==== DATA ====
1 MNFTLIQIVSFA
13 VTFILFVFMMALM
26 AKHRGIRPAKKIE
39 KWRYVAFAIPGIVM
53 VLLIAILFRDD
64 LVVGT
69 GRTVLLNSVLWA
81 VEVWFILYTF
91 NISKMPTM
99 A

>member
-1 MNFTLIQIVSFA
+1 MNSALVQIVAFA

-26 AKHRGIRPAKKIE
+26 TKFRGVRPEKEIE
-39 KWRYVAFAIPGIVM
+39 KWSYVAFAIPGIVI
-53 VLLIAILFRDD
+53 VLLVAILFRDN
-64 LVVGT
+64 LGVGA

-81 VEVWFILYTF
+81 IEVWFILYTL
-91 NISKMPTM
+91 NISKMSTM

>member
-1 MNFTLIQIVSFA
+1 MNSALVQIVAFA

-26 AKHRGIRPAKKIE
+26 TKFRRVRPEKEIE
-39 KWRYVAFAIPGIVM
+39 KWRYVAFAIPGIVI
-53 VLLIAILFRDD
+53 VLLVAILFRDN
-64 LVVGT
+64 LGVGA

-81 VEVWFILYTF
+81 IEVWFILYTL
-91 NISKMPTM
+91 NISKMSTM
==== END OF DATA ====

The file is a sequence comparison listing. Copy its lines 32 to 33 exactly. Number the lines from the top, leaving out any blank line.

+39 KWRYVAFAIPGIVI
-53 VLLIAILFRDD